Eurozone economy avoids recession
Germany's strong export performance helped the economy of the 17 countries that use the euro narrowly avoid a recession in the first quarter of the year, official figures show.
Eurostat, the EU's statistics office, found that the eurozone economy was flat when compared to the previous three-month period, though the figures provided clear evidence of the contrasting fortunes within the single currency bloc.
The flat outcome confounded expectations for a 0.2% decline, which would have put the eurozone back into recession - officially defined as two consecutive quarters of negative growth. In the last quarter of 2011, the eurozone contracted by 0.3%.
Germany, Europe's biggest economy, was primarily behind the better-than-expected performance as a strong export performance helped it grow by 0.5 %.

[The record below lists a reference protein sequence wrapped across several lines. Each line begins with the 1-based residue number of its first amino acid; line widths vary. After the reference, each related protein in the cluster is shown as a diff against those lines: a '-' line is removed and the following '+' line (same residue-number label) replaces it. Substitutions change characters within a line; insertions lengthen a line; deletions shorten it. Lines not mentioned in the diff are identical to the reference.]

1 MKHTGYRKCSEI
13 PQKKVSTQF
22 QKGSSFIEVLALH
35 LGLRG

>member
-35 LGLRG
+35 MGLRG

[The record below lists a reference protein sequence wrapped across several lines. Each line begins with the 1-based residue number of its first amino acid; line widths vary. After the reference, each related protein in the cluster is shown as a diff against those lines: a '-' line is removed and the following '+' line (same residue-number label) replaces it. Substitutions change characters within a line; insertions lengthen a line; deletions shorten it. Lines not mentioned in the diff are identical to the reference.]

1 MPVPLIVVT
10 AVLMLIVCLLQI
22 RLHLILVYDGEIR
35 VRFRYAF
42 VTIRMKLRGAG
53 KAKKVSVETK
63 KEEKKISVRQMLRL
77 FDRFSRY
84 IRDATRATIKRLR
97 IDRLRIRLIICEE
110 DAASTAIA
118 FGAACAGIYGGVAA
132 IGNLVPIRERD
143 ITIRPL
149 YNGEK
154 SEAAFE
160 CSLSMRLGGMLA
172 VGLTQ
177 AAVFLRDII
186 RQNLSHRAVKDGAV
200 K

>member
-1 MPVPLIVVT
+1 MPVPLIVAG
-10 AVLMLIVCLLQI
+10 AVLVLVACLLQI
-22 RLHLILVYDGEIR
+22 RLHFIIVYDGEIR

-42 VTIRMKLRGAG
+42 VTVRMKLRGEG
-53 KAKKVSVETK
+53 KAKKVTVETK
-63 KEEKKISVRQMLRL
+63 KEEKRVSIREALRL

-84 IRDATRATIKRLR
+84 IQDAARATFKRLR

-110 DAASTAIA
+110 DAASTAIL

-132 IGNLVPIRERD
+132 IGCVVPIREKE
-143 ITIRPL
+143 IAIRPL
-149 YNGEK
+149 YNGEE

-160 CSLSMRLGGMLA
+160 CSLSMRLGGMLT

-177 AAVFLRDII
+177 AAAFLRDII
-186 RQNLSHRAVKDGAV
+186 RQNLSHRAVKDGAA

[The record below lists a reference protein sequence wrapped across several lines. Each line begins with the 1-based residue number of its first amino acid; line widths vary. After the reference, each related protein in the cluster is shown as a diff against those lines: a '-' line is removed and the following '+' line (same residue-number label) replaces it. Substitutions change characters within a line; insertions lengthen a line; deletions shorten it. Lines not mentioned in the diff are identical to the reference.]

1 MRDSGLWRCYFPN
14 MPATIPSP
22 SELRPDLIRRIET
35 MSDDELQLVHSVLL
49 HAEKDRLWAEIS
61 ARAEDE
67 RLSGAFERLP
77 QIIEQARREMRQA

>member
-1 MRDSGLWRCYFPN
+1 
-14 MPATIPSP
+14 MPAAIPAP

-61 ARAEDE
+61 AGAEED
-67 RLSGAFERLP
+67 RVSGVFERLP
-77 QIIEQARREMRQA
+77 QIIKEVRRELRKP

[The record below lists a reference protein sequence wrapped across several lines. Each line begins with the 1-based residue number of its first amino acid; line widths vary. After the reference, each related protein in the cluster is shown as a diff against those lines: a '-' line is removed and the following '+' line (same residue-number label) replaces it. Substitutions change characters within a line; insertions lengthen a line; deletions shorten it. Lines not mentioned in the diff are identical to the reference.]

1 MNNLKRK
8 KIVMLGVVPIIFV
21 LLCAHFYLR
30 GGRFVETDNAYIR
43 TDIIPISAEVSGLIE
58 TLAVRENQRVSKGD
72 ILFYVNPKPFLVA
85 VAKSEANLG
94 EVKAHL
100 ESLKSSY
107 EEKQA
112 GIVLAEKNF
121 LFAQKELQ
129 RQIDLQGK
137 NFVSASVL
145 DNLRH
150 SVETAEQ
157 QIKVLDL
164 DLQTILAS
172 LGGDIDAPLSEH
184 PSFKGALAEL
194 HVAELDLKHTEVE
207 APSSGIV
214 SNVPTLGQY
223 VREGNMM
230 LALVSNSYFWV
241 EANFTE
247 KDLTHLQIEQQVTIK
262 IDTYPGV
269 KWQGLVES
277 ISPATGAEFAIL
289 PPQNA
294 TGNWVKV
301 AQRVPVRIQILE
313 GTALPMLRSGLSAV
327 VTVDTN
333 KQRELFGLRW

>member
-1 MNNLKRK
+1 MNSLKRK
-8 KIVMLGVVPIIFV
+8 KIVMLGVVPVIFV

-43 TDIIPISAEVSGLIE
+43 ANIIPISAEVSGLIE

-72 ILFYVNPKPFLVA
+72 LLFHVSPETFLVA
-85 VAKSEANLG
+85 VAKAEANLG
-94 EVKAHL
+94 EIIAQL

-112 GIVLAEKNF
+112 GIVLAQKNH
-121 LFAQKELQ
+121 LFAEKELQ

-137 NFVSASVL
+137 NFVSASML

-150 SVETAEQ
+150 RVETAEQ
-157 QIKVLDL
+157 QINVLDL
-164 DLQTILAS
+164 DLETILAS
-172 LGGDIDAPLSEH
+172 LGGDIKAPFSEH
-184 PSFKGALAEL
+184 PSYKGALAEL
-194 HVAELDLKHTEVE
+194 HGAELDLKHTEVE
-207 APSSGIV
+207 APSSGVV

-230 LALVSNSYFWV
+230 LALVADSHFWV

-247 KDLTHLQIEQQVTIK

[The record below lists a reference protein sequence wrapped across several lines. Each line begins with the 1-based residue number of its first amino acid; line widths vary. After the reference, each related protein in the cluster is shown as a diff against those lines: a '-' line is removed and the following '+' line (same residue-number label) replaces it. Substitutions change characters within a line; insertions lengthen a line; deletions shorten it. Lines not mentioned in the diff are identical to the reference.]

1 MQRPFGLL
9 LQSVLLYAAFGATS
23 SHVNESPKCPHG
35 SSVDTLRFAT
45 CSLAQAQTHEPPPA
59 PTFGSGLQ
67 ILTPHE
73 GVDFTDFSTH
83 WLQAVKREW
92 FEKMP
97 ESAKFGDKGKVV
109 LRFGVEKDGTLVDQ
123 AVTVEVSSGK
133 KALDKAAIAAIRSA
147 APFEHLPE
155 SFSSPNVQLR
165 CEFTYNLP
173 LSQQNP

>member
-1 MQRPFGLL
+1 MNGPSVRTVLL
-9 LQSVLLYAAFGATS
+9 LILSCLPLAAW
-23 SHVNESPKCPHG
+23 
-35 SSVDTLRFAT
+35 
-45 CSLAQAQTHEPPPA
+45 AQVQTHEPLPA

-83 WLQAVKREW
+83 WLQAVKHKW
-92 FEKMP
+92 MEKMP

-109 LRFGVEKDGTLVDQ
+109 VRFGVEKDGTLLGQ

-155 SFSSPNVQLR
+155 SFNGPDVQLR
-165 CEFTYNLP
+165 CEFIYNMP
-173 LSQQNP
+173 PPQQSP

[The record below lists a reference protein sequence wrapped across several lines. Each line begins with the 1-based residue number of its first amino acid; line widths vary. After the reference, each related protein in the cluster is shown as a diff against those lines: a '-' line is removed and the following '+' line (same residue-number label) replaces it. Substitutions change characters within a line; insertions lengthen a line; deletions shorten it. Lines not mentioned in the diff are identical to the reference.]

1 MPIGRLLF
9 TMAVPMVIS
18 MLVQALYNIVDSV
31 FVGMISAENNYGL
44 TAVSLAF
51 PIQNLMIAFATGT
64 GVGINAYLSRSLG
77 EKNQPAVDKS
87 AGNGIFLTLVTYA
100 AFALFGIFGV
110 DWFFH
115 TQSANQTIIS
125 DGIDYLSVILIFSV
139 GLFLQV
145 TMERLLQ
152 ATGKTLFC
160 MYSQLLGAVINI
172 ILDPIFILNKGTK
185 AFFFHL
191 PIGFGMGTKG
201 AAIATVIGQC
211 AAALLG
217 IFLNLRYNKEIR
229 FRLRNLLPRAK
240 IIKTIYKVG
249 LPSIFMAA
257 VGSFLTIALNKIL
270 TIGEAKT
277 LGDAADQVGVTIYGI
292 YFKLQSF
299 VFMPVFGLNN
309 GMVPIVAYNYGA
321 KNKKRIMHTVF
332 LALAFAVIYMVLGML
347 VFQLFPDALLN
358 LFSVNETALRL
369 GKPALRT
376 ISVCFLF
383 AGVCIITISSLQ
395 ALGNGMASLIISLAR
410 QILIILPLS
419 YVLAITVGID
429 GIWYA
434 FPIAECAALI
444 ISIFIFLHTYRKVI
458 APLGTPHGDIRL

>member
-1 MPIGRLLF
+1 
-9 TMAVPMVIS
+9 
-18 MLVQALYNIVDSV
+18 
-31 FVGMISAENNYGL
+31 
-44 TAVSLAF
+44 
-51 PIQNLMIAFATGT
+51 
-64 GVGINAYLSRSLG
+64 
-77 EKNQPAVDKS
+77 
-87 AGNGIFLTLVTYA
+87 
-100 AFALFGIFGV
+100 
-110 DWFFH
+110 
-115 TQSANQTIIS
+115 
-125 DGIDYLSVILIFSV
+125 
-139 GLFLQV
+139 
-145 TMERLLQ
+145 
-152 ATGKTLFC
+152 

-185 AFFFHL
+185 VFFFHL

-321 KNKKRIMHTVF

The overall flat performance hides huge disparities in the eurozone, with the debt-ridden countries mired in recession.
Though a recession has been avoided for now, the figures will likely be used as evidence by those urging more growth in the eurozone.
The figures are subject to change as Eurostat collects more figures. Several countries, including Ireland and Slovenia, have yet to release quarterly figures and for Greece there are only year-on-year comparisons.